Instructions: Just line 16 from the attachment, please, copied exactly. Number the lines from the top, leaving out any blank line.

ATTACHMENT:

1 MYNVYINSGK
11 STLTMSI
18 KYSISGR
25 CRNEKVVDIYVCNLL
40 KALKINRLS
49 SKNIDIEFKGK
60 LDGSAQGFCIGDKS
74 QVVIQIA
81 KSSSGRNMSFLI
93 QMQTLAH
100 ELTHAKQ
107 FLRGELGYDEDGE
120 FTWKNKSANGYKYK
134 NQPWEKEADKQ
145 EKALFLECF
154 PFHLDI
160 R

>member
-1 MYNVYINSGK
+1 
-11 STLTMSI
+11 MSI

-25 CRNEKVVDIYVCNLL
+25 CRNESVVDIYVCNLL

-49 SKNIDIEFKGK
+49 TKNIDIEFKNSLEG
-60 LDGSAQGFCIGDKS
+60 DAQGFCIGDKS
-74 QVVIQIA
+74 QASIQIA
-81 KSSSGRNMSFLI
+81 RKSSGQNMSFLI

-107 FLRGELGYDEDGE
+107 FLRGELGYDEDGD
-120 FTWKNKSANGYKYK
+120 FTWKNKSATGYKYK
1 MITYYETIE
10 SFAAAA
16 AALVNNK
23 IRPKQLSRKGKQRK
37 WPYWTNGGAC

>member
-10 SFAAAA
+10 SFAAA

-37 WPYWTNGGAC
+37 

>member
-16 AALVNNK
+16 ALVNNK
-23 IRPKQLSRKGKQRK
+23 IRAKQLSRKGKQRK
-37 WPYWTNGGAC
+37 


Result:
154 PFHLDI